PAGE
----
She’s a B—-

“She’s a bitch.”

Those were the exact words from someone trying to hire me (or more accurately, trying to pressure me into taking a job).  We were discussing how not everyone on the hiring committee had been on board with hiring me (again, did I mention this was before I took the job?) and he told me that a committee member had said, “I don’t know what it is about her, but something feels off.  It will probably come out – good or bad – within the next year.”  The manager then went on to tell me this had happened before with another candidate and sure enough, the truth came out about a year later.

What shocking truth surfaced you ask?  (FYI, I didn’t ask.  I didn’t have to because he couldn’t wait to tell me.)  “She’s a bitch.  Nobody wants to help her, nobody wants to work with her, and a senior manager remarked, ‘we probably should have fired her once or twice by now, but she’s a top performer’ so she’s still here.”

With those words, you’ve just told me everything I need to know about the company.  I’m now wondering, if I took this job, what would you say about me when I wasn’t around?  If I were aggressive and relentless in pursuing my goals, would I too be labeled a bitch?  Why would I even want to come work for the company if one of its employees thinks it’s OK to have that conversation with me?  Why would I want to work for an organization that excuses bad behavior because the person produces results?  If this is true (and at this point, I’m not sure what I believe) has anyone in upper management considered what this level of toxicity is doing to the company?  Does anyone even care?

Now, this is not about disrespecting women, even if it appears there is some of that going on here.  It’s not about playing the victim.  I’ve been fortunate enough to work with some amazing women and men – and some real duds.  I’ve been part of networking groups for women (that I have since quit), I’ve faced my share of discrimination and harassment (and never reported it because really – there are much more creative ways of handling it) and I’ve gotten into a social media argument with one very passionate woman who resorted to name-calling simply because I was defending an article written by a man.  I’m not objecting because a woman was labeled a bitch.  After all, I’ve been called worse.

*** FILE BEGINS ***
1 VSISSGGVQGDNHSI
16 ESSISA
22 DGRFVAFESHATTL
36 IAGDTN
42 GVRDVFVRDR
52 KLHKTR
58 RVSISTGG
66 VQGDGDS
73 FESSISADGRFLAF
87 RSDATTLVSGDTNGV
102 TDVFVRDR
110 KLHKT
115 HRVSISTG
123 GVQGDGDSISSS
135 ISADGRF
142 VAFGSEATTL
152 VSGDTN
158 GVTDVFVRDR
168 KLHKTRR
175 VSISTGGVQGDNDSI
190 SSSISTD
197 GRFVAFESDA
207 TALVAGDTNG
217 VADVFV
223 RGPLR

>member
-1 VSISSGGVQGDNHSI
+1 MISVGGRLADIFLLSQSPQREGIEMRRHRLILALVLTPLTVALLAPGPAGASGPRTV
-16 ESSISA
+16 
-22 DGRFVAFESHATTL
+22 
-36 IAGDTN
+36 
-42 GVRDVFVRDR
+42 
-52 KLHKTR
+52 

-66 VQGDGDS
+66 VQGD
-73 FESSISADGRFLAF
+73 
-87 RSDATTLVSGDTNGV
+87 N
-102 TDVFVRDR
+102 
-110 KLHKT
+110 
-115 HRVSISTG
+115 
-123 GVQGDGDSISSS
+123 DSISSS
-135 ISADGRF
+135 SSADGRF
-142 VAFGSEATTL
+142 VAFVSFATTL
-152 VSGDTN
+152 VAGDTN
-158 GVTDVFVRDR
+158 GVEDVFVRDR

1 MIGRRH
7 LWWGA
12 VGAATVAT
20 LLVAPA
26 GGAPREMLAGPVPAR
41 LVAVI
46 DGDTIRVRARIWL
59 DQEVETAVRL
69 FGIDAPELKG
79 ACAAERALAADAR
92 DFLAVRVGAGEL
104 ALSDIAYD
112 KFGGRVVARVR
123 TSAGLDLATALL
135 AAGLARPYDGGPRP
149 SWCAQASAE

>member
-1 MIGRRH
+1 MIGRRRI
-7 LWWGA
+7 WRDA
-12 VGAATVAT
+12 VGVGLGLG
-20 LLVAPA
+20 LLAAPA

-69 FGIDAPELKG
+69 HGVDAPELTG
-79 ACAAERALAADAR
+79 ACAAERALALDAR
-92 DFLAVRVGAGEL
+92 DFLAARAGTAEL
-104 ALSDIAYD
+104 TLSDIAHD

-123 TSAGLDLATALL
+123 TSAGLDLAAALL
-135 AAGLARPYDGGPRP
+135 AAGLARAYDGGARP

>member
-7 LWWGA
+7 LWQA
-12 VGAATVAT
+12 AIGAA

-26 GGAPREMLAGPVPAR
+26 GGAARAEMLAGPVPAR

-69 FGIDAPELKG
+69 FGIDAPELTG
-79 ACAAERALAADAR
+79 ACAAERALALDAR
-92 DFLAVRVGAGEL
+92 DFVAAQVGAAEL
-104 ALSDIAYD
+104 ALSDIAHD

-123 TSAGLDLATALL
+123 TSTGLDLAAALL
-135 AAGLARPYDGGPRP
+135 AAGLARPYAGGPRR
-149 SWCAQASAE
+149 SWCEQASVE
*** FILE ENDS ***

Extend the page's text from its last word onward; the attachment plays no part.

I’m objecting because this anecdote tells me more about the company values than you probably intended.  I’m objecting because you seem to think it’s OK to excuse bad behavior if it gets results.  I’m objecting because you actually think it’s OK to tell me this story, that somehow it will persuade me to come work for the company.  Most of all, I’m objecting because if I take this job, I will be subjecting myself to this toxic environment on a daily basis.  And I value myself too much to do so.

So, thanks, but no thanks.  I respectfully decline your less than generous offer.

 

 

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